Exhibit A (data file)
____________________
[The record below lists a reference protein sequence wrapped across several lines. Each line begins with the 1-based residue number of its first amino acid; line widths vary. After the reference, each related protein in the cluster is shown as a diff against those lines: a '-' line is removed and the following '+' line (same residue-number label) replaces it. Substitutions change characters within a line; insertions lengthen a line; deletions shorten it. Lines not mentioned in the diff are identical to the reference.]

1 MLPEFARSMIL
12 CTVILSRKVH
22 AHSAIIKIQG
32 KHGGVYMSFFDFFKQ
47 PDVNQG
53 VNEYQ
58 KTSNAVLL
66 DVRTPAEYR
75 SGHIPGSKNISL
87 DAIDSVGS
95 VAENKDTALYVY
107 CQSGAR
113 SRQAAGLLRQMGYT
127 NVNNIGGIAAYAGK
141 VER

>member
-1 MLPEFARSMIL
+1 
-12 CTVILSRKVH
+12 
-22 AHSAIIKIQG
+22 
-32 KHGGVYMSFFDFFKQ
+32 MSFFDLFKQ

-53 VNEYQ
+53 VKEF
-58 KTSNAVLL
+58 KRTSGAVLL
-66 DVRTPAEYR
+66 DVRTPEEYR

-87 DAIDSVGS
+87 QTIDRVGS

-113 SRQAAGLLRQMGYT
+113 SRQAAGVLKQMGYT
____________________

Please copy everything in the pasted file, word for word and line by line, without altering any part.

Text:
[The record below lists a reference protein sequence wrapped across several lines. Each line begins with the 1-based residue number of its first amino acid; line widths vary. After the reference, each related protein in the cluster is shown as a diff against those lines: a '-' line is removed and the following '+' line (same residue-number label) replaces it. Substitutions change characters within a line; insertions lengthen a line; deletions shorten it. Lines not mentioned in the diff are identical to the reference.]

1 MLPEFARSMIL
12 CTVILSRKVH
22 AHSAIIKIQG
32 KHGGVYMSFFDFFKQ
47 PDVNQG
53 VNEYQ
58 KTSNAVLL
66 DVRTPAEYR
75 SGHIPGSKNISL
87 DAIDSVGS
95 VAENKDTALYVY
107 CQSGAR
113 SRQAAGLLRQMGYT
127 NVNNIGGIAAYAGK
141 VER

>member
-1 MLPEFARSMIL
+1 
-12 CTVILSRKVH
+12 
-22 AHSAIIKIQG
+22 
-32 KHGGVYMSFFDFFKQ
+32 MSFFDLFKQ

-53 VNEYQ
+53 VKEF
-58 KTSNAVLL
+58 KRTSGAVLL
-66 DVRTPAEYR
+66 DVRTPEEYR

-87 DAIDSVGS
+87 QTIDRVGS

-113 SRQAAGLLRQMGYT
+113 SRQAAGVLKQMGYT